About Cerebral Palsy
Cerebral palsy, or CP, refers to a group of developmental conditions that have several features in common. All are associated with (caused by) some kind of injury to the developing brain. The injury can occur in the womb, during the birth of the baby, or in the first couple of years after birth (usually because of infection or trauma to the brain).
The visible evidence of CP are the ‘motor disabilities’ – challenges in how a person develops and maintains control of their movement. Children with CP usually have issues with whole-body movement, including walking, and often in using their hands and arms.
In addition, children with CP may also have other challenges resulting from their brain injury, including problems with:
What parts of the body are involved?
CP can involve one side of the body and look like a stroke (which might in fact be the original cause of this form of CP). This is often called ‘unilateral’ CP or ‘hemiplegia’ because one side of the body is affected.
CP can be ‘bilateral’, meaning that it affects motor development and control on both sides of the body. People talk about ‘diplegia’, meaning that the main effects of the CP are on lower limb control, with some (or occasionally no) challenges with upper limb function.
We also refer to ‘quadriplegia’ (from Latin) or ‘tetraplegia’ (from Greek) to refer to whole-body involvement with all the limbs and the trunk affected.
What kind of motor control problems might one observe?
There are many words used to describe the ways that motor control may be impaired. These words describe the way the CP affects movement, and none of these terms should be considered a kind of CP.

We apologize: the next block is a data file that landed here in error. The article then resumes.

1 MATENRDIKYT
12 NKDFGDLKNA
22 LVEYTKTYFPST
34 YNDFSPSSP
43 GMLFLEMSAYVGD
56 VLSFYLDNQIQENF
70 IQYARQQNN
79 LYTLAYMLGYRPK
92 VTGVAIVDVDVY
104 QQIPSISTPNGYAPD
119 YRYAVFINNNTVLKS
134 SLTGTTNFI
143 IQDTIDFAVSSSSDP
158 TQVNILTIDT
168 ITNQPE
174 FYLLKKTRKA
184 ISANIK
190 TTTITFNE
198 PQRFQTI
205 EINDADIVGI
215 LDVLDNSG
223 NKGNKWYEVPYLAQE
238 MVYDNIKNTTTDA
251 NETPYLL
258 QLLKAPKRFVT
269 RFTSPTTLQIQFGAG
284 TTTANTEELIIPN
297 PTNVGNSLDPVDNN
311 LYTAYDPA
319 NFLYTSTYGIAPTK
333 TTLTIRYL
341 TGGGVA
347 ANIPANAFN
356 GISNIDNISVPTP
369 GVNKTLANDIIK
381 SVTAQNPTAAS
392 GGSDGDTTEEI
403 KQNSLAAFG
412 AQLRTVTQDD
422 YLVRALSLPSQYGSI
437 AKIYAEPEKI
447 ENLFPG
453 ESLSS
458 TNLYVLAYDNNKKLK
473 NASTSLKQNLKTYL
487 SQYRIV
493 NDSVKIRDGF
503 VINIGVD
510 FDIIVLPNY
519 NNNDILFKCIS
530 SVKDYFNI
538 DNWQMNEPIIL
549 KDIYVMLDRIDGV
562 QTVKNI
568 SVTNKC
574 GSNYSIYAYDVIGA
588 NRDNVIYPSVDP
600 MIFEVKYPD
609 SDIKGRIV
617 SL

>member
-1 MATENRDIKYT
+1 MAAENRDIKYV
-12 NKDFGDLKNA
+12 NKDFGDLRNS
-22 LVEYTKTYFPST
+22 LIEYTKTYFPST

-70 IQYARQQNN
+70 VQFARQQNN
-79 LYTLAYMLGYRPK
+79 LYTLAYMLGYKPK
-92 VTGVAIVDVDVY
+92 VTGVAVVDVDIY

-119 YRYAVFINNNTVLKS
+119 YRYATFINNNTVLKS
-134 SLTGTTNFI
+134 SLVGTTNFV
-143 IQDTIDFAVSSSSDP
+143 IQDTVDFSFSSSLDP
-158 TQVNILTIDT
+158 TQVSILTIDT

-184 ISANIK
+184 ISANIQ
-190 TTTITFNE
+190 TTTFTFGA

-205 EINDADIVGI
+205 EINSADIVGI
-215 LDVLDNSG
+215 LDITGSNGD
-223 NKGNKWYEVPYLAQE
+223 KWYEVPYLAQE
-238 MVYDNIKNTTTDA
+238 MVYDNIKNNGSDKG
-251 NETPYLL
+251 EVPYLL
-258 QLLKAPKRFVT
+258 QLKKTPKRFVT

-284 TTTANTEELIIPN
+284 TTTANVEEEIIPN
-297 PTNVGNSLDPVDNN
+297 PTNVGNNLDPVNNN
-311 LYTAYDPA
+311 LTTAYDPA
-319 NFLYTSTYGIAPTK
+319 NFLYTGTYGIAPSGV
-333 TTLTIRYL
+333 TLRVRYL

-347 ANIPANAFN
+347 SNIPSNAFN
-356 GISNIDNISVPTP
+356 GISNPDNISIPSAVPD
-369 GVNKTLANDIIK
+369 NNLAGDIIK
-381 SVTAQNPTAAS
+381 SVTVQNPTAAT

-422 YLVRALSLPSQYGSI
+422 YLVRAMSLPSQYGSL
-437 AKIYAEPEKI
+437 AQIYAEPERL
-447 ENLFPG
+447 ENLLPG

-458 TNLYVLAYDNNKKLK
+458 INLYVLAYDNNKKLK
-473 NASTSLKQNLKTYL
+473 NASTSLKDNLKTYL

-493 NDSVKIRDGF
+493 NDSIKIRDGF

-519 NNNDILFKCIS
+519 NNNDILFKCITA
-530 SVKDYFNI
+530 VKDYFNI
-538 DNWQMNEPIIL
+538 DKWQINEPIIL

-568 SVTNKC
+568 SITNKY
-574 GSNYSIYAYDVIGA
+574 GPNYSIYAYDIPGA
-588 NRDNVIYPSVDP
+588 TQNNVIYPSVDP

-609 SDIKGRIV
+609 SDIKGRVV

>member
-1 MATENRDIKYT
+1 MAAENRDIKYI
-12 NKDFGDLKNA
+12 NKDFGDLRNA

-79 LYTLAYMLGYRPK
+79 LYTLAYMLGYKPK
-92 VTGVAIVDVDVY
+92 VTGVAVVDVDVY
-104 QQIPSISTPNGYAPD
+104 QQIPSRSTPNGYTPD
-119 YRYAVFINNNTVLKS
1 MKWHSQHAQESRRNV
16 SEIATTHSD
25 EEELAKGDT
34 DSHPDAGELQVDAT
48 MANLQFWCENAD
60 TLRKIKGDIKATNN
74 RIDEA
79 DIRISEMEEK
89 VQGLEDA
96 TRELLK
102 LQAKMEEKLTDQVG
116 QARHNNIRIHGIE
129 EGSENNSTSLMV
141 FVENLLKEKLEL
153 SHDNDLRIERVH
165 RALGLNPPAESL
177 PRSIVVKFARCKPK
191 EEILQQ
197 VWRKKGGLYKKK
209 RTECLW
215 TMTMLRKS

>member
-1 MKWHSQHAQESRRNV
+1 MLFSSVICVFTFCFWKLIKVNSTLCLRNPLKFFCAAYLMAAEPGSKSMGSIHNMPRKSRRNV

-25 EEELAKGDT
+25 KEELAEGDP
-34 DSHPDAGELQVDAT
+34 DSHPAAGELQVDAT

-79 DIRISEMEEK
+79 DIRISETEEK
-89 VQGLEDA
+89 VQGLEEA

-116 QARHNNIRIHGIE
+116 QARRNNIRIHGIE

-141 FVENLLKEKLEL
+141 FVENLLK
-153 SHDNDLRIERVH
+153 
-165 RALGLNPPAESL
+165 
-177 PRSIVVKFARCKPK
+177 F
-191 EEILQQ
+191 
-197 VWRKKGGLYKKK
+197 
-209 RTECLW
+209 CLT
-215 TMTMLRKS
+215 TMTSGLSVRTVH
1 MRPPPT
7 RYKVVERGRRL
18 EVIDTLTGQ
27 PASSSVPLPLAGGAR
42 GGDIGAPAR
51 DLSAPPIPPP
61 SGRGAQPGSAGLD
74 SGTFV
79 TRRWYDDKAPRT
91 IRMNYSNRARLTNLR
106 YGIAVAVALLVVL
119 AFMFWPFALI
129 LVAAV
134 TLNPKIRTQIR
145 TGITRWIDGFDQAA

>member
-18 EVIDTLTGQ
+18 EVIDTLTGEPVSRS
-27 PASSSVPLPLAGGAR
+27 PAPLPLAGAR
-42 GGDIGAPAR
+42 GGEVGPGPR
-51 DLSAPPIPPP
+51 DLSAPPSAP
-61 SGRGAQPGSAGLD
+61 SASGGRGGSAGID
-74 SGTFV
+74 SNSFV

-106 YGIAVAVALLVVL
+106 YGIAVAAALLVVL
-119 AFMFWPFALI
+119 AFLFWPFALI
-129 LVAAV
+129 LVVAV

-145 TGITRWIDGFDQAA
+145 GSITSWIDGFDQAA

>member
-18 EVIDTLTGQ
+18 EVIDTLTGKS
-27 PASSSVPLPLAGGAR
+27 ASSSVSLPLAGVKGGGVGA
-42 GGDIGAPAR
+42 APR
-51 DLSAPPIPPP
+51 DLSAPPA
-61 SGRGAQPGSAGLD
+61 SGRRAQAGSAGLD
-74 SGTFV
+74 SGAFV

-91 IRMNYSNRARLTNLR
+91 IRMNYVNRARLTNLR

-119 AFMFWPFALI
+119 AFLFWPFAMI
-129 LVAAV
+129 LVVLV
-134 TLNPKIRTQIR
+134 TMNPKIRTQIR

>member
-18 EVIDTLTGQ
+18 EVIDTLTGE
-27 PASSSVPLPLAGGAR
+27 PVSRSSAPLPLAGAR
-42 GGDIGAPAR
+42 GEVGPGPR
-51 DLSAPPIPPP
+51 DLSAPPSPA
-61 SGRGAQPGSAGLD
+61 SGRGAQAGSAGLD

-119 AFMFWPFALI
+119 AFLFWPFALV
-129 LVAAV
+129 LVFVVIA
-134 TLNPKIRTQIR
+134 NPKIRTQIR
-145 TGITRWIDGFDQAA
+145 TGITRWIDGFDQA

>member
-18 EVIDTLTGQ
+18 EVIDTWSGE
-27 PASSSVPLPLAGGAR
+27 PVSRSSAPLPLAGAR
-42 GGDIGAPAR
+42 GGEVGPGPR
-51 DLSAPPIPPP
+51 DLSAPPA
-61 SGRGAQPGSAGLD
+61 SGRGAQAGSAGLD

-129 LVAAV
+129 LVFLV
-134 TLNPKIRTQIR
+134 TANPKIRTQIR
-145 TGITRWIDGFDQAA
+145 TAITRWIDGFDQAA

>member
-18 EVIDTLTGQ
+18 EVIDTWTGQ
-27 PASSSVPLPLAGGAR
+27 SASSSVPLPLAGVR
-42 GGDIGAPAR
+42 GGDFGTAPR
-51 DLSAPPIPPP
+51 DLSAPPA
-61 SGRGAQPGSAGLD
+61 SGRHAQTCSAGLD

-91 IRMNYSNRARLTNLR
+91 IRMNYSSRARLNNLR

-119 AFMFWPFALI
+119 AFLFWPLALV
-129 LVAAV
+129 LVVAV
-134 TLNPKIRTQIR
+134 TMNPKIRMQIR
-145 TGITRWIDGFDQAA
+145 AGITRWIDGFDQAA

Refers to situations in which muscles are especially sensitive to being stretched. The reflexes are very reactive, and this may contribute to the problems people have when they move, especially quickly. There are a number of ways to treat spasticity, but these treatments do not restore typical motor control.
Refers to moment-to-moment variability in muscle tone, such that it can be challenging for people to control their movements (such as reaching, or walking, or speaking clearly and fluently).
Refers to writhing movements of the limbs, head and neck, and instability of the trunk, usually more evident when people are trying to do things than when they are sitting quietly (also known as ‘choreoathetosis’).
Refers to lack of coordination and hence unsteadiness of the trunk, similar to what one sees in a person who has had too much to drink (though in CP this is not the cause of the unsteadiness!).
How 'severe' is the CP?
There are several ways to describe and classify function in people with CP. These systems each have five ‘levels’, ranging from most functional (Level I) to least functional (Level V).
All have been carefully developed, and it has been shown that
- The distinctions between the levels of function in each of these systems are meaningfully different from the others
- People can be consistent in how they use these systems
- Parents can categorize their child as well as professionals can.
All three systems can be downloaded free and in several languages.
- The Gross Motor Function Classification System (GMFCS)
- The Manual Ability Classification System (MACS)
- The Communication Function Classification System (CFCS)